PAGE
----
Celebrating 100 “Unforgettable” University Outreach Visits

uo 100 njit

Antonia Coffelt and Spencer Bone, SOA staff, commemorate 100th University Outreach visit to the New Jersey Institute of Technology

 

The Society of Actuaries (SOA) University Outreach program marked 100 visits in November with its event at the New Jersey Institute of Technology (NJIT) in Newark, N.J. The University Outreach program brings SOA staff and volunteer actuaries to universities and colleges around the world to connect students to the actuarial profession and the SOA learning about everything from exam processes and tracks to the rich diversity of actuarial practice areas.

Antonia Coffelt is the Academic Administrator for the SOA and is part of the team that works to make University Outreach visits memorable. “The University Outreach team consistently works to identify new ways to present the information in a way that is fresh and relevant, and to create a positive and engaging event experience,” she explains. “As a team, we strive to keep in mind that, even though this may be our 100th visit, the attendees should still receive the same energy level and event experience as if it was the very first one.”

The SOA University Outreach program connects students, volunteer actuaries and faculty. Students listen to and ask questions of a diverse panel of actuaries and meet other students interested in the actuarial profession. Featured actuaries, local to the college or university, share their individual experiences and offer advice. For faculty, it is an opportunity to bring resources to students and make employer and industry connections. Valuable SOA grassroots activities like University Outreach fosters relationships that inform and propel SOA initiatives such as Centers for Academic Excellence (CAE), Universities and Colleges with Actuarial Programs (UCAP) and SOA Candidate Connect for students.

The practicing actuaries that volunteer at the University Outreach events do so for a variety of reasons. Nathan Pohle, FSA, CERA, benefited from the guidance he received as a student and wanted to give back to the profession. “When I was in high school, I went to the University of Wisconsin’s Actuarial Science career night and that was a key moment in my decision to become an actuary,” he recalls. Pohle also notes these events helped him understand the many fields in actuarial science. “As with many students, the differences between the various practice areas was not entirely clear to me, nor the differences between consulting and insurance,” he explains. “Each encounter I had [with actuaries] helped me understand more about what it was really like. I really appreciated these busy professionals taking time out of their busy schedules to help me.”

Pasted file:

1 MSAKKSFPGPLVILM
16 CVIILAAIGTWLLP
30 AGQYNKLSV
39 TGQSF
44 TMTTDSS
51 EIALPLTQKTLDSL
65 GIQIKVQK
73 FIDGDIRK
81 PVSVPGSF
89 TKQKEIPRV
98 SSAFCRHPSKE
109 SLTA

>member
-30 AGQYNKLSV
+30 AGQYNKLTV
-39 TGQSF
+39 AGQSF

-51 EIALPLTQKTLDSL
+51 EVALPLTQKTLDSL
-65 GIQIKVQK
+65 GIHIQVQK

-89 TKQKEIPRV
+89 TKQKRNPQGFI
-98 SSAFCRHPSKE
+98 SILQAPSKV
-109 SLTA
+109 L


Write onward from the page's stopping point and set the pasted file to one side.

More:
Erik Thoren, CERA, FSA, MAAA, one of the professional volunteers at the NJIT event noted the audience was very different from the actuarial programs where Thoren usually speaks for his company, Ernst & Young. “AT NJIT, I felt like we were introducing students to the profession, almost selling them on what actuaries do and why they should pursue the career,” he explained. “It was refreshing and reminded me why I chose to be an actuary.”

Volunteers and SOA staff agree that the informal interaction between all parties involved is what makes these events unforgettable. “One of my favorite parts is when I hear the buzz of excited conversation, the ‘thank you for attending or coming,’ the exchange of resumes and business cards and the milling after the scheduled time of the event has passed,” Coffelt notes. “I haven’t personally been on a visit where this didn’t happen, so I don’t believe it’s an exaggeration to say we have had 100 unforgettable special events.”

Looking at the future, the SOA continues to adapt to changes in academic actuarial programs around the world. Ken Guthrie, Managing Director of Education for the SOA, part of the University Outreach program since the first visit, notes how the SOA is adapting to those changes. “The universities we now target are a little different,” he explains. “With the introduction of the CAE Faculty meeting and the CAE Student Summit, we no longer need to visit CAE universities as frequently and can expend resources on universities with smaller programs or successful business programs where students might pursue actuarial science as a second major. We hope this new focus will increase the numbers of candidates interested in a career as an actuary.”

If you are a student or faculty member interested in learning more about the actuarial profession and bringing a University Outreach event to your school or an actuary interested in volunteering for one of the next 100 University Outreach visits, please contact Xiaoyan Anderson, Candidate Relations Specialist for the SOA, at xanderson@soa.org.

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